Man United 1-1 Liverpool: An in-depth tactical analysis
Adam Lallana’s 85th-minute equaliser saved Liverpool the blushes and rescued a vital point for the Reds against Man United in a 1-1 draw at Old Trafford as two of the most decorated clubs in English football shared the spoils in what was an evenly-contested encounter in the Premier League on Saturday.
Having won each of their first 8 games in the Premier League, Liverpool went into the much-anticipated clash at Old Trafford as the outright favourites against Ole Gunnar Solskjaer’s side, who had picked up only a couple of victories in the first 8 rounds.
United, though, got their game plan spot on and thwarted Jurgen Klopp’s cavalry very effectively, whilst also using some smart counter-attacking football to exploit the wide open spaces left at the back by the opposition’s risk-reward strategy.
The raucous home crowd at Old Trafford erupted to life when Daniel James set up Marcus Rashford for the opener midway through the first half and the fans would have sensed an unlikely victory to be on the cards when the score stayed 1-0 late into the second half.
Liverpool, though, found that piece of inspiration through an unlikely source, with Lallana getting on the end of Andrew Robertson’s cross to score his first goal for the club in over two-and-a-half years.
In the end, the 1-1 scoreline was a fair reflection of how things panned out for both the teams over the ninety minutes.
However, the tactical nous involved in the game probably went under the radar, with Solskjaer and Klopp cancelling out each other in what was a tactical sea-saw battle split into two halves.
Solskjaer went into the game with a back-three system, with Maguire, Lindelof and Rojo forming the centre-back trio, and Young and Wan-Bissaka playing out wide as wing-backs.
Fred and McTominay formed the central midfield pivot with Andreas Pereira playing virtually in a false 9 role alongside Rashford and James up top in the wide areas.
On the other hand, Liverpool went in with their regular 4-3-3 system, with Divock Origi replacing an injured Mo Salah. Fabinho, Wijnaldum and Henderson formed the midfield trio and the backline was the same as usual.
Now, the role of Liverpool’s full-backs as the team’s main creative outlets has been well-documented over the past 18 months.
It is well known that Salah or Mane play narrow and Firmino is the mobile man, with the full-backs providing the width and playing as auxiliary wingers.
Well, that is exactly the way Liverpool have played for quite a long time now and Solskjaer knew that he had to find a way to nullify the full-back threat if United were to come away with a positive result.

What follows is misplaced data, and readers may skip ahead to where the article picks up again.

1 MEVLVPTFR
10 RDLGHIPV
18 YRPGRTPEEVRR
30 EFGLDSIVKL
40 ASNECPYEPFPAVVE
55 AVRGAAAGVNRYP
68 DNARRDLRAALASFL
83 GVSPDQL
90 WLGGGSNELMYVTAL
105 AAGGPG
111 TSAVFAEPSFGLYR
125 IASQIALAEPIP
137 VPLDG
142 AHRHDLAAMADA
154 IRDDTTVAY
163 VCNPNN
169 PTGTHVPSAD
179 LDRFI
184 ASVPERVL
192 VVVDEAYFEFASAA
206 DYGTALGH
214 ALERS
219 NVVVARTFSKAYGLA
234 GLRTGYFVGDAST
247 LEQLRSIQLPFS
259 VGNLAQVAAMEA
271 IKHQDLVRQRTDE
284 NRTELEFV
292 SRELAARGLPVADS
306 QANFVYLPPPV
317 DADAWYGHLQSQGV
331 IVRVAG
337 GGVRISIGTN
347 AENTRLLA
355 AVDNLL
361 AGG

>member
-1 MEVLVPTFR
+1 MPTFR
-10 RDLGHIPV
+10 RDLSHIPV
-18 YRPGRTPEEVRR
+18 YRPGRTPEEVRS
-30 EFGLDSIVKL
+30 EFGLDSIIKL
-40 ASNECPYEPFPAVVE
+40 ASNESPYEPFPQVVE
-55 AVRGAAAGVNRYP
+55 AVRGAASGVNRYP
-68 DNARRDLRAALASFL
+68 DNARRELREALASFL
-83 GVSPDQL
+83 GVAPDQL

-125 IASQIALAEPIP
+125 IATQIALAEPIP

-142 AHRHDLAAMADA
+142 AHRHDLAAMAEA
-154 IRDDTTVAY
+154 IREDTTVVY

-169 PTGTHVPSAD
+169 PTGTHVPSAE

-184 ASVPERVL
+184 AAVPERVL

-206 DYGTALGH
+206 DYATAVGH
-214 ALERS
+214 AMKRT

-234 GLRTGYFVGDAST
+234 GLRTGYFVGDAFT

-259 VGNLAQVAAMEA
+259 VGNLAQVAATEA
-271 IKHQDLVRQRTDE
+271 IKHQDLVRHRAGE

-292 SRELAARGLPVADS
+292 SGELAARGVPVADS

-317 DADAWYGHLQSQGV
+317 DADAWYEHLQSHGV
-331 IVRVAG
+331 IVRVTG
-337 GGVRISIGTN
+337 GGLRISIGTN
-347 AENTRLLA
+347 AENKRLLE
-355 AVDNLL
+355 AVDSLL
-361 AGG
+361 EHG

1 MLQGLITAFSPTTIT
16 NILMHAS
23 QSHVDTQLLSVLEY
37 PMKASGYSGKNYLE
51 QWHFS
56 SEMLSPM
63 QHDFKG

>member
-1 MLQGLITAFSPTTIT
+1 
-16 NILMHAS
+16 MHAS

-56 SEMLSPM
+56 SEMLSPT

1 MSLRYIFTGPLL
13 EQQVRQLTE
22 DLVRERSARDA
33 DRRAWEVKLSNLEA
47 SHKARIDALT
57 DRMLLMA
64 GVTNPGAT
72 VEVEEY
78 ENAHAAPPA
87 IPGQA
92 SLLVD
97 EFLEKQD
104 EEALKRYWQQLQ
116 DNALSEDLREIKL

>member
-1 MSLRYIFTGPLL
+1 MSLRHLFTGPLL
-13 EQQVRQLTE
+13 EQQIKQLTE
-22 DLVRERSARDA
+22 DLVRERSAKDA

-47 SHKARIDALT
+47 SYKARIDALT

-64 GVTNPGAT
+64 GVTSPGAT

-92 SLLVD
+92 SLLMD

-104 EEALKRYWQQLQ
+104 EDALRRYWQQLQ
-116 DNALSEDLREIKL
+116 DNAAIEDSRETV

Wan-Bissaka and Young did a brilliant job in closing down Alexander-Arnold and Robertson, as Rashford and James enjoyed plenty of joy against Matip and Van Dijk in 1v1 and 2v2 situations to wreak havoc on the counter.
Due to the diminished influence of Liverpool’s full-backs, United were able to carve out some good chances and that eventually resulted in Rashford’s opener.
Van Dijk and Matip generally pride themselves in coming out on top in 1v1 and 2v2 situations but United had the pace, if not anything else, to hurt Liverpool.
With Mo Salah not in the scene and the full-backs taken out of the game by United’s wing-backs, the Reds never posed a genuine threat up top and looked exposed defensively against the pace of Rashford and James, as United’s game plan worked to perfection.
Also, it is worth mentioning the role of Pereira, who worked tirelessly to switch between a No.10 and No.9 role, whilst also dropping down deep to thwart Fabinho, the heartbeat of Liverpool’s midfield.
Jurgen Klopp sensed the danger at the interval and brought his in-game management skills into play to nullify United’s strategy in the second half, switching to a more offensive 4-2-4 formation.
The introduction of Oxlade-Chamberlain in place of Origi, coupled with Henderson moving further up the pitch to play as a part of the forward line, left Wijnaldum and Fabinho as the two pivots in the middle of the park.
That not only allowed Mane and Firmino to play a more central role and occupy United’s three central defenders but it also allowed the likes to Robertson and Alexander-Arnold to break the shackles and create a 6v5 situation in favour of Liverpool in the attacking third.
United’s wing-backs, who had so effectively nullified the threat of Liverpool’s full-backs in the first half, had to drift more central to cope with Jurgen Klopp’s masterplan and the floodgates eventually opened for the visitors.
United never had enough options on the bench to cope with Liverpool’s tactical change in the second half and with the visitors virtually playing a front six, the Red Devils eventually succumbed to the pressure.
Robertson’s inch-perfect cross from the left was tapped in by Lallana late in the game, as Liverpool somehow rescued a point.